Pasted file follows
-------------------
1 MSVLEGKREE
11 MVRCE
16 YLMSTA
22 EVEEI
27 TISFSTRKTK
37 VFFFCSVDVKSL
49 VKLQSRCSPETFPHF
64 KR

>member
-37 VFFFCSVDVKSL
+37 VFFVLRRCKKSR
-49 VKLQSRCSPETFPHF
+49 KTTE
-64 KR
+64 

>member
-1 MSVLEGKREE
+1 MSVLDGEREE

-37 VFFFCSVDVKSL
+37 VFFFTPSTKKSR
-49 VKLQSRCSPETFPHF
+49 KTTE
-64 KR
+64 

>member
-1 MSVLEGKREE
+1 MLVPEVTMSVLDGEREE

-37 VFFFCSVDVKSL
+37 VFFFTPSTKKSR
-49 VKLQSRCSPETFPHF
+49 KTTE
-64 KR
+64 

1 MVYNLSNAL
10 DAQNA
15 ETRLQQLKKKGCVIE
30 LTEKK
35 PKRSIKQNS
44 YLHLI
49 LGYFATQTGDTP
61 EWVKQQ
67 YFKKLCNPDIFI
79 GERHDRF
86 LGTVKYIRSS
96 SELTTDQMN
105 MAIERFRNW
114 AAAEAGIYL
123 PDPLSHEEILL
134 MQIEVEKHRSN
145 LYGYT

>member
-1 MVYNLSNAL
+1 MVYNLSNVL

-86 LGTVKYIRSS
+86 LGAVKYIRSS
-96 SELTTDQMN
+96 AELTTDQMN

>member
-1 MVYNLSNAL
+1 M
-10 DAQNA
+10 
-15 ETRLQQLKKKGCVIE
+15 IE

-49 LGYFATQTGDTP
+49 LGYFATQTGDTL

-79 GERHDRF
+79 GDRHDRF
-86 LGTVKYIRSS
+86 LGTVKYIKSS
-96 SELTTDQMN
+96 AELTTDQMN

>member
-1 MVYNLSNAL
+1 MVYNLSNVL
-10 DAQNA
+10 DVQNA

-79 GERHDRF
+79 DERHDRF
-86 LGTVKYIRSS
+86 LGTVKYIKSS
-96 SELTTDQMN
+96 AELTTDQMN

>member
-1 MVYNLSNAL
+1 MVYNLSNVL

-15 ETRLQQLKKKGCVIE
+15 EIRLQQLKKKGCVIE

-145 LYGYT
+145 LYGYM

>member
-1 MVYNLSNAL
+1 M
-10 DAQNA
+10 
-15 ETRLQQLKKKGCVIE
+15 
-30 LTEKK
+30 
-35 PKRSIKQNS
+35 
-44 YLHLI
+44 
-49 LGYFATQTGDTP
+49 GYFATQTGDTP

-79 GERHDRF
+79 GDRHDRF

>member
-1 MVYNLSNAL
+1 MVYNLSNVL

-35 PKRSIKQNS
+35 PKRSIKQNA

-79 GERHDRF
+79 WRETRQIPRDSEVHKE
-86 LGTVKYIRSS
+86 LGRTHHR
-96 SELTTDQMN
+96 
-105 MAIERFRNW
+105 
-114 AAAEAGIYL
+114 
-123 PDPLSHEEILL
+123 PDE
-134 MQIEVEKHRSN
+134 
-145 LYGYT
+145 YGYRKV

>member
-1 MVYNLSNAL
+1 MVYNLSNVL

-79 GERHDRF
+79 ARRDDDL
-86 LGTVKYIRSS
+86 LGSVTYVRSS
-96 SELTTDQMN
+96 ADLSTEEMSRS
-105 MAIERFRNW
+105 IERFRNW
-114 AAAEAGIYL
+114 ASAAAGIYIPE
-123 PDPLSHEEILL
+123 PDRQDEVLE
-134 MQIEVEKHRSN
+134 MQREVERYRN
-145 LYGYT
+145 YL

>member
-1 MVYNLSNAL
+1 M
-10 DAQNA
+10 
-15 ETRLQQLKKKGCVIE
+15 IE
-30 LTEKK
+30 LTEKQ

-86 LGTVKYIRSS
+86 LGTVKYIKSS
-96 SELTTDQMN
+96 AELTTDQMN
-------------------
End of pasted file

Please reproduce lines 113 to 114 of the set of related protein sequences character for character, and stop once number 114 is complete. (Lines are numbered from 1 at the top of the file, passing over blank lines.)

-79 GERHDRF
+79 WRETRQIPRDSEVHKE